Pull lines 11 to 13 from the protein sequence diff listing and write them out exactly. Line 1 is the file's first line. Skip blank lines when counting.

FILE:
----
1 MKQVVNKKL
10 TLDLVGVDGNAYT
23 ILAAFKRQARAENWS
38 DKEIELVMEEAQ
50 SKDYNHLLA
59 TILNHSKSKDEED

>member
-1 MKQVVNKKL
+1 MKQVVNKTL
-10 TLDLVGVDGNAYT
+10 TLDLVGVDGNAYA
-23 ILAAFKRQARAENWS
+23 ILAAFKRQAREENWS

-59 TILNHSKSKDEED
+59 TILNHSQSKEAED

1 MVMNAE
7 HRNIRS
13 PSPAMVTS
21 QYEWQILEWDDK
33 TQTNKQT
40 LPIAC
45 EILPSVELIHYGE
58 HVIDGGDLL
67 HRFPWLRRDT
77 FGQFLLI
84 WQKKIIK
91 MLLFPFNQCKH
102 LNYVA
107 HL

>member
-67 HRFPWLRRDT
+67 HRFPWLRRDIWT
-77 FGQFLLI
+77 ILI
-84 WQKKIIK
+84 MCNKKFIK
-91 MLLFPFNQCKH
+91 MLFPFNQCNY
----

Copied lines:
+10 TLDLVGVDGNAYA
-23 ILAAFKRQARAENWS
+23 ILAAFKRQAREENWS